Thursday, November 6, 2008

Fifth Grade: Really Great.

Of course, it helped that I was in a very different school, a school in an affluent suburb with a normal-length school day, rather than school in a poor city with an 8-hour school day. (Ignore my misplaced modifiers. I know they are there, but lack the reserves for revision.)

I know that the extended school day is a theoretical boon to students, and I concede that the children may be better off at school than at home alone, or wherever else they might go after a short day. However, my experience thus far is that kids cannot handle 8 hours. They become tired, cranky, belligerent. Even with breaks such as enrichment activities and recess, they become overstimulated. It is too much for their young minds and growing bodies. A six-year-old burst into tears on Tuesday because, in the 7th hour of school, he missed his mommy and daddy. Another six-year-old started crying because she missed her brother by hour six. The seventh-graders just got distracted and mean.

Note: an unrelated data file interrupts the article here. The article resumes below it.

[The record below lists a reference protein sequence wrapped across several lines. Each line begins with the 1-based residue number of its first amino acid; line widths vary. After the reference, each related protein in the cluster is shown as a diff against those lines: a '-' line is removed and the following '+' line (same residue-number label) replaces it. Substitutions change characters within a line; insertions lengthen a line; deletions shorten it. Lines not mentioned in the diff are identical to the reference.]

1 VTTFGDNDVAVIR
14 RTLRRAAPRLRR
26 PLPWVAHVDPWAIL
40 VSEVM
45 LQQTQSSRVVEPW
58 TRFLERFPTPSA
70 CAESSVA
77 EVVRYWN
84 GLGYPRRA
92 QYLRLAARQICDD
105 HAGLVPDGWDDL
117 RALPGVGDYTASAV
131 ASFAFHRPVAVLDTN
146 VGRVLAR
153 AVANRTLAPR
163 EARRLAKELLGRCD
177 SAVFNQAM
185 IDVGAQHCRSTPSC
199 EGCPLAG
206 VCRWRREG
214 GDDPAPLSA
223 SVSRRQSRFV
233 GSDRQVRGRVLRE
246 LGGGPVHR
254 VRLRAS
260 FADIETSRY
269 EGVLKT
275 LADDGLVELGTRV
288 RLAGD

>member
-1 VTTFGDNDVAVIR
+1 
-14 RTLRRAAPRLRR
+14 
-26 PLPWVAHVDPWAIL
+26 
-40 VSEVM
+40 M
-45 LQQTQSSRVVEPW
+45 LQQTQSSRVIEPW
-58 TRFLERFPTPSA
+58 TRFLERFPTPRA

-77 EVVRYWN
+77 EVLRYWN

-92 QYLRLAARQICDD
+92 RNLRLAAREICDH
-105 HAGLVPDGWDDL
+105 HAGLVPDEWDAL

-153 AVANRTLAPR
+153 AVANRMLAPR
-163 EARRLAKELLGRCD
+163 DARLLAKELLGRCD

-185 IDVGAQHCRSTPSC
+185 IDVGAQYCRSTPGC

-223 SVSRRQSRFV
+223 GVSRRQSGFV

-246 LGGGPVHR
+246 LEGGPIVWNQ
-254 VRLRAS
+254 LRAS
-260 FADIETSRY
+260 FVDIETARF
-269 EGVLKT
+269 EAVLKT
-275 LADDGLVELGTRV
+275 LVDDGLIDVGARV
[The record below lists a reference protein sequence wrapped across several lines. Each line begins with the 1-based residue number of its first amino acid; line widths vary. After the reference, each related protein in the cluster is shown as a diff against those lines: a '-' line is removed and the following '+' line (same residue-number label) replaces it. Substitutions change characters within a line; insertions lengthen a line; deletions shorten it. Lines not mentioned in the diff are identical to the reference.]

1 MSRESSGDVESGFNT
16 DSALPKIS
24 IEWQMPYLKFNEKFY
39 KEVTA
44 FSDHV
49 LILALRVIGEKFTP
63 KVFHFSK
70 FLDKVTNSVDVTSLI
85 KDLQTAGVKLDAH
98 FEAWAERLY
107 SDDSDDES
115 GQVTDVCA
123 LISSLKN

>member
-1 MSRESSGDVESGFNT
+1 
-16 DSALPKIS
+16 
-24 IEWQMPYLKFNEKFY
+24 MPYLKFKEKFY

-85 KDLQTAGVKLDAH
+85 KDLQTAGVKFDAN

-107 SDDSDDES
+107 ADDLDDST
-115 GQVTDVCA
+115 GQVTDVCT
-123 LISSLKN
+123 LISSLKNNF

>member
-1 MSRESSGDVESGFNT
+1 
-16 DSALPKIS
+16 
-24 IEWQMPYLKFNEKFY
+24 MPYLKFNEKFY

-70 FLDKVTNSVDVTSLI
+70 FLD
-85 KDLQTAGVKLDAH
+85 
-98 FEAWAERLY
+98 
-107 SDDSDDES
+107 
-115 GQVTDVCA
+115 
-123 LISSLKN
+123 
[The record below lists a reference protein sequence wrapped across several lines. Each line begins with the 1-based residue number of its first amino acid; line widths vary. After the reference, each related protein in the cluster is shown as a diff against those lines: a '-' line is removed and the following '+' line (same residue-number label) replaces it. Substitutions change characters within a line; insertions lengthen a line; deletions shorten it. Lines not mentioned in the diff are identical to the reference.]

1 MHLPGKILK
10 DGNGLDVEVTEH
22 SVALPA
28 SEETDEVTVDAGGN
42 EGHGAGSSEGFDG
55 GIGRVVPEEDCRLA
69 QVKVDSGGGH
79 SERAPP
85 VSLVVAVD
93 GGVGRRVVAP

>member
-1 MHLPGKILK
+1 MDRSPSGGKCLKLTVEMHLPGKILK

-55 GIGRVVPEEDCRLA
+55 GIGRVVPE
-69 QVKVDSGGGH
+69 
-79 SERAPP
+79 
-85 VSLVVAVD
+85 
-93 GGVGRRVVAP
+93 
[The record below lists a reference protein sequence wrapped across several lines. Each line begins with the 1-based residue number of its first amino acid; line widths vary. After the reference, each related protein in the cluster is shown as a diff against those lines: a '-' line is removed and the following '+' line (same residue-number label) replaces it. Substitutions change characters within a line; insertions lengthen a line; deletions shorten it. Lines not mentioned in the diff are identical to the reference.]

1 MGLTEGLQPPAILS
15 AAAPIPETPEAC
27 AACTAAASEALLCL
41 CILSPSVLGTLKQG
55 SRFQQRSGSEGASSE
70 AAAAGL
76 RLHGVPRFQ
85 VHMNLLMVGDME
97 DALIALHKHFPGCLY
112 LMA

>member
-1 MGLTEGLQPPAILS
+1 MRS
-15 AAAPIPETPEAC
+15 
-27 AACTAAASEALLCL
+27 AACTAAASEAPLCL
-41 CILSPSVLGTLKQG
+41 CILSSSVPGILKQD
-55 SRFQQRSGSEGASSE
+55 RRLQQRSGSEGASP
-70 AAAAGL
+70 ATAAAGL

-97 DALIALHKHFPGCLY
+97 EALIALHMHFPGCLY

Ann Forstie said...

Hey, that last paragraph sounds kind of like me after an eight-hour day at work. "Tired, cranky, and belligerent" pretty much sums it up.

Glad you had a good day! What exactly do you do with the students?

kStyle said...

I follow the teacher's lesson plans as best I can. I jump in and act like I know what I'm doing. :)

In some schools, there's so much discipline mgmt that I'm lucky to get 5 minutes' instruction. In others, I can teach like a normal teacher.

Yesterday I had to teach some fifth-grade math that I didn't recognize. They do math differently now. Let me ask, actually: Do you know what the "quotient method" is off the top of your head?

Ann Forstie said...

No. No, I do not. Enlighten, please!

(Love my word verification word: scheat.)

kStyle said...

Actually, I don't know either. Eventually I sort of gave up on the math lesson. I taught them about book manufacturing, though, and how the number of pages (including front matter and end matter) will always be divisible by 8.